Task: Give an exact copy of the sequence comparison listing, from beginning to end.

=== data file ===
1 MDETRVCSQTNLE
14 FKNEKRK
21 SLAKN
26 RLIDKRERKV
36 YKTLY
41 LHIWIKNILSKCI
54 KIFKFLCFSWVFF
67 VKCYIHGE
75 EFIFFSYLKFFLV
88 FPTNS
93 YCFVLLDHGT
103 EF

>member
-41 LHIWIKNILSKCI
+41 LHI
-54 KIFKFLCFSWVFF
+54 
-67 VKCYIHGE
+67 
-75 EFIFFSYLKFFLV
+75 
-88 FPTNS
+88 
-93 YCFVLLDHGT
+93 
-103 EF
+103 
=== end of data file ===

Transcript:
1 MDETRVCSQTNLE
14 FKNEKRK
21 SLAKN
26 RLIDKRERKV
36 YKTLY
41 LHIWIKNILSKCI
54 KIFKFLCFSWVFF
67 VKCYIHGE
75 EFIFFSYLKFFLV
88 FPTNS
93 YCFVLLDHGT
103 EF

>member
-41 LHIWIKNILSKCI
+41 LHI
-54 KIFKFLCFSWVFF
+54 
-67 VKCYIHGE
+67 
-75 EFIFFSYLKFFLV
+75 
-88 FPTNS
+88 
-93 YCFVLLDHGT
+93 
-103 EF
+103 